BES: One thing that I found in researching the book is that at the beginning of the last century, there was actually a notion of kids’ food, at least in restaurants, and I think in homes as well. But it was the opposite of how we think about [it] today. It was food that was meant to be especially healthy for kids, based on the dietary advice of that time. We’ve clearly just thrown that out the window in terms of today’s kid food.
TM: How do you get from point A to point B? What switch was flipped? How did we get here?
BES: A lot of different things feed into it. For one thing, I think everybody’s diet went through a kind of seismic, dramatic shift. Now all of us are eating so much more highly processed food and restaurant food. We spend more on food from outside the home than we do on the food purchased for use in our homes, which is a really amazing statistic. Sixty percent of the American diet overall is highly processed. So everybody’s diet has taken a nosedive in some ways, and it’s fair to say that many adults aren’t really eating better than the standard kid-food menu in a restaurant. That said, there’s still something interesting to me about the fact that we don’t seem to have that attitude that parents in the ’20s and ’30s clearly had, which is whatever [adults are] eating, we’re going to make sure our kids have this oasis of especially healthy food. That’s the thing that seems to have kind of gone out the window, which I find really troubling.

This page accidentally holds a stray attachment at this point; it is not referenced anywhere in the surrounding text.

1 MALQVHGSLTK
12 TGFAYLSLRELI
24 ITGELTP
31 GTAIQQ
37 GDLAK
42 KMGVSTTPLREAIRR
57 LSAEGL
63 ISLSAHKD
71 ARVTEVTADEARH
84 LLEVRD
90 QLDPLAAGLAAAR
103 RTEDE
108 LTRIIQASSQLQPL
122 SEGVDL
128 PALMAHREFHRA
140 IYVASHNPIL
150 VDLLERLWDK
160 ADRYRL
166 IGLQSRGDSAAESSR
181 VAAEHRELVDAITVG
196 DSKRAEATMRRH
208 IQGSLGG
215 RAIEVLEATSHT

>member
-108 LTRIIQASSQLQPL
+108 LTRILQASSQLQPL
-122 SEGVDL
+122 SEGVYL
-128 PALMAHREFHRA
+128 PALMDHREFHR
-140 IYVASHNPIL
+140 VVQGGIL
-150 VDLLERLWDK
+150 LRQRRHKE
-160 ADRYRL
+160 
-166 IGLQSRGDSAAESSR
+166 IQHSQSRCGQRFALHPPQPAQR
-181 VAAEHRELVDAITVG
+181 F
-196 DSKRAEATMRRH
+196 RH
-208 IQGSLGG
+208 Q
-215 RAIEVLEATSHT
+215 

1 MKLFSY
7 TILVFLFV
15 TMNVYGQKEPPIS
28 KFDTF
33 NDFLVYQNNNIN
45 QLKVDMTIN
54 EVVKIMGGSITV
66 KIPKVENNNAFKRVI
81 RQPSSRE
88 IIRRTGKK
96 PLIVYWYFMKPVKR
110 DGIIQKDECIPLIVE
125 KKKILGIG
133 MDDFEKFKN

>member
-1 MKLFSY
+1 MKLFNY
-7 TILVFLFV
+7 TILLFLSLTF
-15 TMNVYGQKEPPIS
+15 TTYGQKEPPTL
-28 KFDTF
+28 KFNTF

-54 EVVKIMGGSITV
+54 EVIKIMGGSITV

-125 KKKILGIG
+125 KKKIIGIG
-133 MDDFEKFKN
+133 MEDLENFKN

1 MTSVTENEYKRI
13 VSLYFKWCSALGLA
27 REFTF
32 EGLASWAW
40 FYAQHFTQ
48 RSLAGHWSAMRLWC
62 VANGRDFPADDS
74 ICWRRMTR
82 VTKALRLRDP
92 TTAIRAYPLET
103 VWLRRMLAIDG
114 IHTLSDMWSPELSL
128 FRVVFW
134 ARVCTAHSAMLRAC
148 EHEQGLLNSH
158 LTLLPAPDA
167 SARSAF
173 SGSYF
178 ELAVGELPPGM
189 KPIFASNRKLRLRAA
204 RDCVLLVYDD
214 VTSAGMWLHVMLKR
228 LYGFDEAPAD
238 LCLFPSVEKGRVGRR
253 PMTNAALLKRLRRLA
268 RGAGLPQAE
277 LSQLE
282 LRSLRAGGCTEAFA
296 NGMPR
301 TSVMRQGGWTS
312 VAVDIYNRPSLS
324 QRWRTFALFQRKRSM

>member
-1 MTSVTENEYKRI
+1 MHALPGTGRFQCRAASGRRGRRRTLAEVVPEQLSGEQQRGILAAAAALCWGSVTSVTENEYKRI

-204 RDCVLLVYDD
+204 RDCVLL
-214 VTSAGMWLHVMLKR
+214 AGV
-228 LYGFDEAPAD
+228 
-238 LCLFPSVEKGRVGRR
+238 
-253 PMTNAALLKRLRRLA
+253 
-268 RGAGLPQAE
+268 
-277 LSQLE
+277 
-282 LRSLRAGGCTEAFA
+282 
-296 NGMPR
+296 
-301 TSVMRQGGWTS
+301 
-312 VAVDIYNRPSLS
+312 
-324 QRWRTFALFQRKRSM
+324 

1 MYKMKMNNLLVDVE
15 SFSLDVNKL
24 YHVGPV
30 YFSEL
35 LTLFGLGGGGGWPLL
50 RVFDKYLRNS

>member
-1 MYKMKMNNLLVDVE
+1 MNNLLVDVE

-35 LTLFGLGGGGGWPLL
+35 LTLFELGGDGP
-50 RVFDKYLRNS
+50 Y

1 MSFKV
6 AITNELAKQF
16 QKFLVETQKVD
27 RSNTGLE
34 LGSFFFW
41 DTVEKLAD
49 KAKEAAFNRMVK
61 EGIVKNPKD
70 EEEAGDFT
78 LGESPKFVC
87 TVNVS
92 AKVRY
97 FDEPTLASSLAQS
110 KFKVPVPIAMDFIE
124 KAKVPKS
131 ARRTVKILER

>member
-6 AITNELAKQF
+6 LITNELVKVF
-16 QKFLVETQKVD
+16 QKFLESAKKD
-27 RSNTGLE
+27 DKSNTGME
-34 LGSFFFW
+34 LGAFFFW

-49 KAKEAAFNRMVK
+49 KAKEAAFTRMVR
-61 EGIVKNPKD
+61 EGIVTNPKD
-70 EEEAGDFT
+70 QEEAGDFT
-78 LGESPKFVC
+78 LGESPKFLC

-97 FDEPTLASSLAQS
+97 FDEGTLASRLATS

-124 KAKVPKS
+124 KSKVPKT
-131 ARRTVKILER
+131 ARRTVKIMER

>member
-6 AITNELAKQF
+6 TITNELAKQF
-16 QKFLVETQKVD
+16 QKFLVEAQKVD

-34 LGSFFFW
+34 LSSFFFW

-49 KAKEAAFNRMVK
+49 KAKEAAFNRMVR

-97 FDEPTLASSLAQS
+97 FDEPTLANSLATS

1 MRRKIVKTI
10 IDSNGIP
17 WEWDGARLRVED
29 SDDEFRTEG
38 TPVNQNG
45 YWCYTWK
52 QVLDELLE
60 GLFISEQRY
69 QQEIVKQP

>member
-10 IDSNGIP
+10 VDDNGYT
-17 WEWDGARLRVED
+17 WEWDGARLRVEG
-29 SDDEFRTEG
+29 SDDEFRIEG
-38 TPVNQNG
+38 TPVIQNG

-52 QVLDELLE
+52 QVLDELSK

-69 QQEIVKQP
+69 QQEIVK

TM: This book does a lot of work to take the nutritional blame off individual parents and rest it on the shoulders of structures and institutions, showing how difficult it can be to square off against global conglomerates. How do you fight that?